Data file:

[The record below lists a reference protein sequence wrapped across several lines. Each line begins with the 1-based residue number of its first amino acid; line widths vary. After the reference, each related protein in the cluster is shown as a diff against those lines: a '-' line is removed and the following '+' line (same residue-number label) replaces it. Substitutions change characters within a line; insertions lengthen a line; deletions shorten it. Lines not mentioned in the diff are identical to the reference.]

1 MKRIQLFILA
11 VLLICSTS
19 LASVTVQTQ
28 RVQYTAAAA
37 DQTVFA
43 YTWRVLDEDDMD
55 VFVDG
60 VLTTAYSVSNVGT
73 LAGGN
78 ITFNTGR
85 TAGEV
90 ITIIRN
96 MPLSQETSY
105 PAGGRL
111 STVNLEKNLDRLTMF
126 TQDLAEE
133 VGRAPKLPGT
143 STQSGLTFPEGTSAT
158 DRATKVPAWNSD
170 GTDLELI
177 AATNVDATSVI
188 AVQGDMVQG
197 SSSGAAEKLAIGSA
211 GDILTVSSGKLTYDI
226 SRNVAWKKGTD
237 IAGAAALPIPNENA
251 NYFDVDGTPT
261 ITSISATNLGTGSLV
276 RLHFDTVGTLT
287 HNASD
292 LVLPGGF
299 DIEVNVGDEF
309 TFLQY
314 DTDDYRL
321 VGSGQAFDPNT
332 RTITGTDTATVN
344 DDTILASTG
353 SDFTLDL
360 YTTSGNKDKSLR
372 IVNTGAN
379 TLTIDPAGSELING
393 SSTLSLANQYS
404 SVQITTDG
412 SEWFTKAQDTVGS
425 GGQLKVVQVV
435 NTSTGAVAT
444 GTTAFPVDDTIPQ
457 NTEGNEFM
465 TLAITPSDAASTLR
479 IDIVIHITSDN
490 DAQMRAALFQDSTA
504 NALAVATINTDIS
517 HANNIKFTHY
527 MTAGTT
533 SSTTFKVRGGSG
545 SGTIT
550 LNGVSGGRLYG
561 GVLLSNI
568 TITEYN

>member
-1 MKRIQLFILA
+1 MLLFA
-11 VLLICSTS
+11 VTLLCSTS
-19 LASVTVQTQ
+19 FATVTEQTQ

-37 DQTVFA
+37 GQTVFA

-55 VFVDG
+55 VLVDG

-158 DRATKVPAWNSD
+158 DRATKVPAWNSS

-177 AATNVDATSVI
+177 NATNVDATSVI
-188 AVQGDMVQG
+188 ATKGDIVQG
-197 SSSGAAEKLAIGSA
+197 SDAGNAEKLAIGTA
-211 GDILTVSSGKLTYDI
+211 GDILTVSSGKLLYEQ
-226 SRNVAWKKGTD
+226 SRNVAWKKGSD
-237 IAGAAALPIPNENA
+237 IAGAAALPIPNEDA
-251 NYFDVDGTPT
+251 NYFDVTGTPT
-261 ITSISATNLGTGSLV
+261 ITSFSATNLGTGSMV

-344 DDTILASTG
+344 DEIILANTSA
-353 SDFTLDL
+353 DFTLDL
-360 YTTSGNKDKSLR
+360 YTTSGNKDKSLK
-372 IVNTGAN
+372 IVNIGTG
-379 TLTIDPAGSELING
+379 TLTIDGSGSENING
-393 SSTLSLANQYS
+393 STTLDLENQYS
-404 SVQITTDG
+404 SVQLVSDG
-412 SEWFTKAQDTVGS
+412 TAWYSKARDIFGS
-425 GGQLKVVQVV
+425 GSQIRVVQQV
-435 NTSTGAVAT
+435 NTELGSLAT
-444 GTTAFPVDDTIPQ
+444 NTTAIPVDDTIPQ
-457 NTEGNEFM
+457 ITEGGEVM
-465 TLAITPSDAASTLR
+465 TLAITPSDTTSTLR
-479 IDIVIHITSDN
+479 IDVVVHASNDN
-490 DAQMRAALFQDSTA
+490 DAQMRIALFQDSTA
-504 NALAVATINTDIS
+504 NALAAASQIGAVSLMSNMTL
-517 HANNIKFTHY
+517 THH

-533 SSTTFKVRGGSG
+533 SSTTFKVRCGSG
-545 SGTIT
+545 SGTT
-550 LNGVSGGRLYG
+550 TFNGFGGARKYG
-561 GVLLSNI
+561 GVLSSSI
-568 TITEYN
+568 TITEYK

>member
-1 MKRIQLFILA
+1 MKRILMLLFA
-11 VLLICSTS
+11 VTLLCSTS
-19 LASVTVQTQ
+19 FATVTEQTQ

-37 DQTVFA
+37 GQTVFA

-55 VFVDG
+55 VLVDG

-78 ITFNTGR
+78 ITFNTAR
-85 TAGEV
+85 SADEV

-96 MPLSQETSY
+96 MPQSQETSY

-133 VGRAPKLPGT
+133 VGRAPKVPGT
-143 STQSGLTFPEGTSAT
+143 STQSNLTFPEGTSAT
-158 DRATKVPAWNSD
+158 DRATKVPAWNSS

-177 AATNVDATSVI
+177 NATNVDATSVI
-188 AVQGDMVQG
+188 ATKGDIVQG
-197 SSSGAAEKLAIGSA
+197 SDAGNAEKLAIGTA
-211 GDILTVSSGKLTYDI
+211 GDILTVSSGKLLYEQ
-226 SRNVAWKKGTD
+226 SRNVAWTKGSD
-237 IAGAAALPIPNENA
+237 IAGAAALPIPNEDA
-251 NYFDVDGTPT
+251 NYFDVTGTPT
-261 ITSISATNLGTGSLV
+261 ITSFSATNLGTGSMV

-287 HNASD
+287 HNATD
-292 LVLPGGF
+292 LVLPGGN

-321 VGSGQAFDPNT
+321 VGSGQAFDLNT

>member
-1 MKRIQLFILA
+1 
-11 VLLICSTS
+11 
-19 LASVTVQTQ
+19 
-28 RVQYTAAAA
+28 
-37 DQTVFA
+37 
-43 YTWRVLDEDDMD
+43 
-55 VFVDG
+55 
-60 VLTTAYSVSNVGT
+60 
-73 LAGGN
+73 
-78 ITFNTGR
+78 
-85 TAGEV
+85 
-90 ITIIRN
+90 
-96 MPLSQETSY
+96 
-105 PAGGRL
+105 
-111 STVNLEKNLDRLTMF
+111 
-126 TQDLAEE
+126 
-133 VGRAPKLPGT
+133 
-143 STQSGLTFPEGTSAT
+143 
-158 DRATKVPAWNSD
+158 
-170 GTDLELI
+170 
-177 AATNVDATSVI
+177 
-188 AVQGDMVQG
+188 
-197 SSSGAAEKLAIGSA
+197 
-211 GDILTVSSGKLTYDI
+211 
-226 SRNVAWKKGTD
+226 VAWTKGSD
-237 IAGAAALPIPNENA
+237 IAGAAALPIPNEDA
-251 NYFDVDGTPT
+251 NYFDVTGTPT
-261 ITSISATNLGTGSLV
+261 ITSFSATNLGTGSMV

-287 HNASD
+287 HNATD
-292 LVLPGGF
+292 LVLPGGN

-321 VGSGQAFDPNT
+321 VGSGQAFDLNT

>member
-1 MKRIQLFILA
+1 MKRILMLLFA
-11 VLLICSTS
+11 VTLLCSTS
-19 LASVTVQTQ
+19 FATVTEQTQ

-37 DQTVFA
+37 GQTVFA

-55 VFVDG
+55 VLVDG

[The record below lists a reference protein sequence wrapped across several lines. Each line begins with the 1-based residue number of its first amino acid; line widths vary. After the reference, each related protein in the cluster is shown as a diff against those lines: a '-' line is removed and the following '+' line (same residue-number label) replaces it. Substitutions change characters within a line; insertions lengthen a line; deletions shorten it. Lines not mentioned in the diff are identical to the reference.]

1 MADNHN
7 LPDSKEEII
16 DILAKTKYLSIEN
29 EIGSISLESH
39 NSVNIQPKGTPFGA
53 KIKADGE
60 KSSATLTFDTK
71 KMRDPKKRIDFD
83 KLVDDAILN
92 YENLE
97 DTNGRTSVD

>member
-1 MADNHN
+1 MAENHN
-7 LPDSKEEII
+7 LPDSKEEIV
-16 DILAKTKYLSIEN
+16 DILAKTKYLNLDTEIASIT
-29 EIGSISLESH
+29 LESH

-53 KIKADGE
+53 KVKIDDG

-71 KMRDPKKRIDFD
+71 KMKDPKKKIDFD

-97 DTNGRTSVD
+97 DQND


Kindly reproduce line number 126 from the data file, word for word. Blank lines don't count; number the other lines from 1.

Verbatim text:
-545 SGTIT